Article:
Dreamboats & Petticoats – the enjoyable musical coat hanger of the 60s.

Well after a long absence this theatre goer was whisked back into the darkened auditorium for the sugar candy coated extravaganza that is Dreamboats & Petticoats.  Based on the apparently million selling album (although neither I nor my friend had heard of it at all – I’d be very interested if anyone has?) this is simply a collection of 1960s classics with a very meagre story of teen love and a bit of rock and roll thrown in to tie it all together. 


All the greats are here from the strangely addictive Let’s Twist Again to the pulsating rhythms of Shakin’ All Over and the dulcet longings of To Know Him Is To Love Him.  All in all there are a dizzying 43 musical numbers in a piece which could only be described as the musical equivalent of a coat hanger; let those 60s tunes hang off there boys, and heaven forbid we should have any actual substance.


The tunes are jolly enough, as are the twirling petticoats and hunky dreamboats but after seeing Adam Curtis and Felix Barrett’s darker side of this sixties dream I felt it all a bit difficult to take – a cute nostalgic look at a time before globalization and commercialism were gods, whored about (ok maybe that’s a bit much, performed then) in the temple of one such commercial god? All a bit fishy really.  


But I can’t moan about this fully because to gar my grew it was actually enjoyable (well until they got mopey at the end and started banging on about love where my ‘grew’ definitely prevailed).  Like Thriller, it is hard not to be blasted away by the unstoppable force of pop music when it’s as good as these songs inevitably are.  The performances are also much better than expected with Daisy Wood-Davis’s caramel voice bringing just the right sweetness to innocent Laura and Ben Freeman well and truly shaking off his Emmerdale past in a bone hip breaking performance as the cocky Norman that would make a young Elvis proud.  Laurence Marks and Maurice Gran (with their eons of experience in such nostalgic BBC comedy gold) have produced a book which, although at times incredibly cheesy, is funny and sharp and actually makes you want more talking and less singing which can be no bad thing.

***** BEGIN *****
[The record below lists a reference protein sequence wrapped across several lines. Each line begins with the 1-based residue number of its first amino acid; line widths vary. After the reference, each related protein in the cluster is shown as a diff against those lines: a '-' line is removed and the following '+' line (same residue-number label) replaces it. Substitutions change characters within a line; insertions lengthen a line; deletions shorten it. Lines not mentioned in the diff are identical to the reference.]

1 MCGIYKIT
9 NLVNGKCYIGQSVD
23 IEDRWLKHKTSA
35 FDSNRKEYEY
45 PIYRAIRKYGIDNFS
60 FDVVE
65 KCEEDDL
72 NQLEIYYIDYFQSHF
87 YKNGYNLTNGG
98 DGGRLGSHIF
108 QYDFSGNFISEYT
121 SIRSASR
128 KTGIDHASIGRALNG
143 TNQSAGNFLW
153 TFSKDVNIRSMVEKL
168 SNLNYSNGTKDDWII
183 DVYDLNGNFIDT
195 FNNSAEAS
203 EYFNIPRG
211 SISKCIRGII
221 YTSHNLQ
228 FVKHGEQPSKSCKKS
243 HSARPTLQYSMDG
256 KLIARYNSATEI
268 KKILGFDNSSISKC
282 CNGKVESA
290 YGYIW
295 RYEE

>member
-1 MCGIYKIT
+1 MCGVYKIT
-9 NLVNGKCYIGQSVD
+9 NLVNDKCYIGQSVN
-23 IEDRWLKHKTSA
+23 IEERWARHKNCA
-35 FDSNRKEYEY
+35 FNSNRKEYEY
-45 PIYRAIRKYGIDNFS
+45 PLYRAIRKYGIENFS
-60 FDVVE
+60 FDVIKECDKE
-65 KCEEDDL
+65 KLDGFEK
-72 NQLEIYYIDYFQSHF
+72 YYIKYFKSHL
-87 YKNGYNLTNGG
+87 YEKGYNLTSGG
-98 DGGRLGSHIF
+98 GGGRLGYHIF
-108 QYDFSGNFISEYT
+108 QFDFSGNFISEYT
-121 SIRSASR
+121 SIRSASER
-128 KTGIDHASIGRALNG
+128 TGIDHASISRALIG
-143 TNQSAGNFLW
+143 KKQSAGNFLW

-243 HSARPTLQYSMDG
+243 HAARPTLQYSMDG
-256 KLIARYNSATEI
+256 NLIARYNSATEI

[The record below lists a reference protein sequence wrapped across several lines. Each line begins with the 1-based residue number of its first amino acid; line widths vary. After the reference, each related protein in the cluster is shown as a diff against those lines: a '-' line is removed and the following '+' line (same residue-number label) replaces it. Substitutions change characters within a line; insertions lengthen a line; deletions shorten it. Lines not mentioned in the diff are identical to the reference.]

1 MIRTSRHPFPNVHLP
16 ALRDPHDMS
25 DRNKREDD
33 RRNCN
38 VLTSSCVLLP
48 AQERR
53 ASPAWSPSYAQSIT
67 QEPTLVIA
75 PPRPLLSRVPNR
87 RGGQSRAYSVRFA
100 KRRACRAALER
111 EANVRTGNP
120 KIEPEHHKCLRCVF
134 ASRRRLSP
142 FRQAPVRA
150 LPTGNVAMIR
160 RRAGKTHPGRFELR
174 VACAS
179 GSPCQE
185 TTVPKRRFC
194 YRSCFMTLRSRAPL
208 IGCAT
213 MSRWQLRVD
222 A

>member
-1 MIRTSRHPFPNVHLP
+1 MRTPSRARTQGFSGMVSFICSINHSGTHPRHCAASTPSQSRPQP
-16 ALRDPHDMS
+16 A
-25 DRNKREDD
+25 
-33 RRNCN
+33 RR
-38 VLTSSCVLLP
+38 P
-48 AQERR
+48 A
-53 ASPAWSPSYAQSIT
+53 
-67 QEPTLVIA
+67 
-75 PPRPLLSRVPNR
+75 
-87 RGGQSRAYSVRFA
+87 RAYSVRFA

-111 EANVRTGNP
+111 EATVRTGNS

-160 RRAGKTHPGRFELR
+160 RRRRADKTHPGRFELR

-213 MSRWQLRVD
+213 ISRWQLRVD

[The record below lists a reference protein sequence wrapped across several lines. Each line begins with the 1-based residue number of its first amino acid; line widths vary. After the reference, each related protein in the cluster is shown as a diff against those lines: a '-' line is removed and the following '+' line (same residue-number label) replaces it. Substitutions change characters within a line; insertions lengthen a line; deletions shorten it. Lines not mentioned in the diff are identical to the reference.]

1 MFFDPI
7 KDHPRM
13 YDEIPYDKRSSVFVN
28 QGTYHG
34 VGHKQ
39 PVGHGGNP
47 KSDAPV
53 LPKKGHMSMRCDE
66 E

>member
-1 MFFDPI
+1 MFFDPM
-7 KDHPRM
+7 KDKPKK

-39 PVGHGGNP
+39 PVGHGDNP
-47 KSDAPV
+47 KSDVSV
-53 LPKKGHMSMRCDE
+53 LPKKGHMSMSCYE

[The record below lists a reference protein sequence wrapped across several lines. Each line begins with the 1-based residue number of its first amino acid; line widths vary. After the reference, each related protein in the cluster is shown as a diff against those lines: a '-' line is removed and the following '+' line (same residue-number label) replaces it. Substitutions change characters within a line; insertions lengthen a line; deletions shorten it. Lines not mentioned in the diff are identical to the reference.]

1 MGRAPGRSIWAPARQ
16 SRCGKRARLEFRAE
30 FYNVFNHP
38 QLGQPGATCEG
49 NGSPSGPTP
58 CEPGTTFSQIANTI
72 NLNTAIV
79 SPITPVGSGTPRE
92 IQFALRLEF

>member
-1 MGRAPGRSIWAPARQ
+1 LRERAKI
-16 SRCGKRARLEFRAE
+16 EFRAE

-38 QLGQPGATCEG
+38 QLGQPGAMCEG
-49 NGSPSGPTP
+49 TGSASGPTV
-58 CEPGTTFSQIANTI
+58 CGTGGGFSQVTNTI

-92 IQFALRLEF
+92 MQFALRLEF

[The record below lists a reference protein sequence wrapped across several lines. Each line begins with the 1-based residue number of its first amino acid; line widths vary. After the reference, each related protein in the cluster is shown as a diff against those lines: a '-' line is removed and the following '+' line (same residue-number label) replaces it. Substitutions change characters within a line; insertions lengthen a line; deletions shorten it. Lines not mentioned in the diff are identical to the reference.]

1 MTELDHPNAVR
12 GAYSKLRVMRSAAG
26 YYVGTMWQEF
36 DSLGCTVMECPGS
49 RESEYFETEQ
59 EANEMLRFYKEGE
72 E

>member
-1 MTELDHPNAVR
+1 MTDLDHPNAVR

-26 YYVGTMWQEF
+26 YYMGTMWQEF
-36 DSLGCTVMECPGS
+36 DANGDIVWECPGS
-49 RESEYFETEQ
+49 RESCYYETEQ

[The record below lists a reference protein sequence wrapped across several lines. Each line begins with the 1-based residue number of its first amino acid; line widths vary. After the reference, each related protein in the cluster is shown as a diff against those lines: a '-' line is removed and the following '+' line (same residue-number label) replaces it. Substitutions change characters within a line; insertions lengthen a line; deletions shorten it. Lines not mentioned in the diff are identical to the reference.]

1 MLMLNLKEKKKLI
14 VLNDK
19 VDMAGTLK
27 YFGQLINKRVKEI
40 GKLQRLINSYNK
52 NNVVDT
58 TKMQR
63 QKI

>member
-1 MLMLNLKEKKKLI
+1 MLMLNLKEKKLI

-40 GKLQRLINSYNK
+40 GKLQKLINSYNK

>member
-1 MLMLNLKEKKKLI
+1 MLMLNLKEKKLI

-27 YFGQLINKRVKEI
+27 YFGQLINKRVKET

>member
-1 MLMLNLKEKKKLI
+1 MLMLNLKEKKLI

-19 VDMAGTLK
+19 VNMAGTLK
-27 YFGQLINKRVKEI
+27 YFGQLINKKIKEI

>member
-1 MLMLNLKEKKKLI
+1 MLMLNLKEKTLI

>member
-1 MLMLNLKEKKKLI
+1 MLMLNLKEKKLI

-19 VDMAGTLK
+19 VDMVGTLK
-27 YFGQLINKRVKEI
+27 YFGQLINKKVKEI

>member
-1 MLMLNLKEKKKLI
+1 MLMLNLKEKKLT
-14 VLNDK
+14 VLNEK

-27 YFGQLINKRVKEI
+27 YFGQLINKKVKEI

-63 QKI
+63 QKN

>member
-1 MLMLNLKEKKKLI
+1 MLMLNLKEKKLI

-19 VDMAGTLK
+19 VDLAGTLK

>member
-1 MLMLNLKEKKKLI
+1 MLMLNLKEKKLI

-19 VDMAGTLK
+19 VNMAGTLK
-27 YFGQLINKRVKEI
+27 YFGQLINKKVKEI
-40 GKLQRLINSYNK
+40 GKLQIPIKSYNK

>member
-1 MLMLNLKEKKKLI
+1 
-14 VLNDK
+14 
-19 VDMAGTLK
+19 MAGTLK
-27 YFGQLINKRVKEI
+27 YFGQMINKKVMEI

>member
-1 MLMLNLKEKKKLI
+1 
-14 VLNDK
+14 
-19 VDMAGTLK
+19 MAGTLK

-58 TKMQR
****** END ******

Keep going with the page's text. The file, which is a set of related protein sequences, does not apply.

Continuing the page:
I anticipate that this is going to do very, very well.  Even this cynic couldn’t stop smiling at points, the effervescent energy of pure pop shining through – oh and I saw Cilla Black, so it can’t all be bad can it? 




Review: It Felt Like A Kiss

I’ve wanted to see Punchdrunk for the last year and a half and they’ve always somehow alluded me, until now – given a golden ticket by the lovely John Roberts I eagerly entered into a world of strange and surreal possibility and was terrified out of my wits.  Here’s my review for The Public Reviews – but with twitter like brevity – go go go if you can!

‘He Hit Me and It Felt Like A Kiss’, the haunting song by The Crystals based on singer Little Eva’s violent boyfriend is the languidly pulsating heart at the centre of Adam Curtis and Felix Barrett’s darkly hypnotising and mind freezingly terrifying ‘It Felt Like A Kiss’.  Driven by a desire to give an audience a linear experience of Curtis’ experimental BBC political film about the rise of America, Barrett has hijacked an old office block in the centre of Manchester, turning rooms from blank work spaces into perfectly preserved 1950’s/60’s bedrooms, gardens, hospital bedrooms and nightmares.

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Review: The Importance of Being Earnest

The Importance of Being Earnest by Oscar Wilde
Director: Irina Brown
Reviewer: Honour Bayes

“We live, I regret to say, in an age of surfaces” Lady Bracknell admits in Oscar Wilde’s delightfully nonsensical The Importance of Being Earnest, and so it would seem to be in Irina Brown’s rather outward facing production at the Open Air Theatre in Regents Park. Set against Kevin Knight’s incredibly stark background of white minimalist lines and huge mirrors which sparkle as coldly as Wilde’s dialogue, this is a production which seems rather stretched at times, with the actors often reaching to be heard and posturing a little too overtly in sometimes uncomfortably blocked passages of action. It is still terribly funny though, peppered as it is with recognisable witticisms from arguably England’s most diverting writer and as comedic arrow after arrow zings out from the stage, it cannot be denied that it is a very enjoyable evening.

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